The West Coast was now defined by the likes of N.W.A, Ice Cube, Snoop, and Dre. They cast a large shadow on hip-hop. There would be no more room for rappers with a different message, rappers whose music promoted dancing, fun, and light-heartedness. Everyone had to be hard, had to be a gangsta. Young black men adopted the dress code and persona even if it didn’t reflect who they were. They weren’t going to get respect and be recognized as real otherwise. One only needed to look at how black males like MC Hammer and Will Smith were viewed.

Everything changed by the mid-1990s, and not for the better, in my opinion. The fun, diverse genre of music that my stepfather introduced me to changed. The code and standards of my ethnic group were about to change along with it.

As a child, I didn’t see what Hammer that warranted such derision and being called a sellout. Thirty years have elapsed, and I still don’t see it.

Hammer represented Oakland to the fullest! Hammer didn’t pretend to be anything other than a Black man and stood in that identity with pride. There were no statements or behavior from Hammer that showed him committing the cardinal sin of forgetting where you come from.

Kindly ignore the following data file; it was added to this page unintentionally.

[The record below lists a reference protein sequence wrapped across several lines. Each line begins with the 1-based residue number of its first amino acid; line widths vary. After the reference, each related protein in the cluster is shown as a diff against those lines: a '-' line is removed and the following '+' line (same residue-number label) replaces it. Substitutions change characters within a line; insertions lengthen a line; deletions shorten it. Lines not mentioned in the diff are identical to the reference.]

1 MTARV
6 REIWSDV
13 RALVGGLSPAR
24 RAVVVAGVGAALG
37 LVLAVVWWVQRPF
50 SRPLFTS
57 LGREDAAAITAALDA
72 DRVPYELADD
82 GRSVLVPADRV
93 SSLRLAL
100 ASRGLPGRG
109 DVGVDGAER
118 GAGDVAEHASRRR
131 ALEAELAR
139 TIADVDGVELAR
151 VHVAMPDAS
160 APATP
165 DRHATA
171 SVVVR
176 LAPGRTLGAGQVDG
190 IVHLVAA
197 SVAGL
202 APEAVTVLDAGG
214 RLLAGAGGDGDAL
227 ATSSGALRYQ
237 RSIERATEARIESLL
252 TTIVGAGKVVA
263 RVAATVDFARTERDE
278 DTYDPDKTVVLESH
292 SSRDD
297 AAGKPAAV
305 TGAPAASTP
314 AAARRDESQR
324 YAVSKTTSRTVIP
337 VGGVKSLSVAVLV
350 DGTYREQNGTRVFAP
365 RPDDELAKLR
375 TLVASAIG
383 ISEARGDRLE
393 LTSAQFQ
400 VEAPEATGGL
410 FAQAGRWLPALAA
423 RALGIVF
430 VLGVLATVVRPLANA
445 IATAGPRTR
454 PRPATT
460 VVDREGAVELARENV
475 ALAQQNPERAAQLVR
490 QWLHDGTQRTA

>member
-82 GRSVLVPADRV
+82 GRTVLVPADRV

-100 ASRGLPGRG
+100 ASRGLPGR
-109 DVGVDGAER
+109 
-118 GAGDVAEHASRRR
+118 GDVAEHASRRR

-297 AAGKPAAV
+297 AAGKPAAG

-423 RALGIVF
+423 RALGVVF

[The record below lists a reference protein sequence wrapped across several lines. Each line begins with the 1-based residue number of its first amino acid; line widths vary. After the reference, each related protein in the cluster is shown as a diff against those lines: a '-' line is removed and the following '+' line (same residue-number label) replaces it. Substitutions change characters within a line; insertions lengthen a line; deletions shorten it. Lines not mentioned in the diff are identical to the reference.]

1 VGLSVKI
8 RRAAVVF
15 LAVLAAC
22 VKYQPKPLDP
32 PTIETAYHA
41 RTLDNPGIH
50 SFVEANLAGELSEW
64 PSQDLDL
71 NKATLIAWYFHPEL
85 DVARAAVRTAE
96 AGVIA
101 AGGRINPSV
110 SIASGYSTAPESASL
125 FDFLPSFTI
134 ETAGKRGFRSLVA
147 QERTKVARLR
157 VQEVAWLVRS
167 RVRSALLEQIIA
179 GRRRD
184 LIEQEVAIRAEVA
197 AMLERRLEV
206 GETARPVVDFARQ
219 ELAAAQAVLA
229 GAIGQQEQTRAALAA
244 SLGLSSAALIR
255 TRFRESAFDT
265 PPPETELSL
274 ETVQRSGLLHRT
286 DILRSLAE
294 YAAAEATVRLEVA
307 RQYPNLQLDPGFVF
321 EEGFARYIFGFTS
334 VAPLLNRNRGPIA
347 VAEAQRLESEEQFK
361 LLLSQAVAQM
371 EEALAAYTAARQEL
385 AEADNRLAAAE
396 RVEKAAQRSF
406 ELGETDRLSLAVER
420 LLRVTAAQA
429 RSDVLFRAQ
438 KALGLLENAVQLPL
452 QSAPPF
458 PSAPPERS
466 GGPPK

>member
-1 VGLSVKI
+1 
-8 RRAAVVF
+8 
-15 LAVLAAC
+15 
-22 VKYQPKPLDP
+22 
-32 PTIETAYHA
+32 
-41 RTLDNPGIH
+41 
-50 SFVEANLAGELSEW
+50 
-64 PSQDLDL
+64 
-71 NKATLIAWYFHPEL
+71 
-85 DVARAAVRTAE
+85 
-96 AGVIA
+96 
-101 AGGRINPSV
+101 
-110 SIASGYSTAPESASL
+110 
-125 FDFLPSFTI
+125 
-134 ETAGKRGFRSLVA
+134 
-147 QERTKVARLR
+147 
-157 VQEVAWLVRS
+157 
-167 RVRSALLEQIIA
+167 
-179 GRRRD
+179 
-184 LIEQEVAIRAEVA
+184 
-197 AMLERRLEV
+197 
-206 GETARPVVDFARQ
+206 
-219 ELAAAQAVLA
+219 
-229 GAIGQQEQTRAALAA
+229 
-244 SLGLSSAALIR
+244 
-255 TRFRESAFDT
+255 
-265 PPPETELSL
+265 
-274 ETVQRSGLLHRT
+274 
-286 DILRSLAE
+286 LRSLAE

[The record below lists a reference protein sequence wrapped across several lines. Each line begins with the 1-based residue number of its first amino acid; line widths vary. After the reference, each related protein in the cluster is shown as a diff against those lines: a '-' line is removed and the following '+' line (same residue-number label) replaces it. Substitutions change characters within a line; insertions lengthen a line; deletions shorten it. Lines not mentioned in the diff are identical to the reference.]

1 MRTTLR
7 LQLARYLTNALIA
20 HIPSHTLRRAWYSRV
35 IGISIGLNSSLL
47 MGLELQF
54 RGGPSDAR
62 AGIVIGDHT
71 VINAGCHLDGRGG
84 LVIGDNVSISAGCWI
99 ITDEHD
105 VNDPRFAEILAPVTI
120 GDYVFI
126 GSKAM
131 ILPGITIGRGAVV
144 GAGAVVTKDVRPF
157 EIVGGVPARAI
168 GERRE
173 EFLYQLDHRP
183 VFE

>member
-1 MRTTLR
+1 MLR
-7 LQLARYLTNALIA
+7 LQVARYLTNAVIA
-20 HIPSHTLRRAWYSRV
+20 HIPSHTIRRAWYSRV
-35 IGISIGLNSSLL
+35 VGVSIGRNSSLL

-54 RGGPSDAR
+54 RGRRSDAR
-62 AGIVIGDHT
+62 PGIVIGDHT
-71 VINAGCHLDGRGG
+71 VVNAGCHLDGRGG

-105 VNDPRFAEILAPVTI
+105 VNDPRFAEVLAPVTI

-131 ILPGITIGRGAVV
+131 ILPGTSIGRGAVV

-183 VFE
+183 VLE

On the contrary, he showed unflinching loyalty to his hood, putting his day ones and people in need on his payroll. Hammer’s massive entourage and dedication to helping them support their families was a factor in his later financial ruin. He held them down even to his detriment. But THIS man was a sellout, according to the hip-hop purists.

Hammer also didn’t deny the massive crime wave and violence engulfing urban communities at the time. He addressed it in his songs. The difference is that Hammer didn’t glorify it.

Hammer didn’t get on stage and tell the world Black women were inferior. You won’t hear a song or interview of him calling them bitches, hoes, tricks, or sluts, good for nothing but sexual gratification.

Hammer did nothing wrong, as far as I’m concerned. If anyone was a sellout at the time, it wasn’t him. It seems backward to me that artists who spewed such vile commentary about Black women were given accolades and deemed worthy of respect while Hammer was attacked. It bothers me that a rap group gleefully described murdering other young black men and committing statutory rape against black girls was celebrated. Looking back on those days, how MC Hammer was maligned compared to his peers disturbs me even more as an adult. All Hammer wanted to do was keep us dancing. He did not deserve the scorn he received. Hammer being deemed a sellout and not authentically black, while those who perpetuated anti-Black tropes that degraded were amplified, is a badge of shame we have yet to remove.

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A native Seattleite and East Coast transplant, I have been interested in politics, religion, and race from the day I saw “The Autobiography of Malcolm X” on the bookshelf belonging to my BFF’s mom back in 1991. While my zealotry has thankfully diminished with maturity, I remain the deep thinking, passionate, and humble woman I have always been.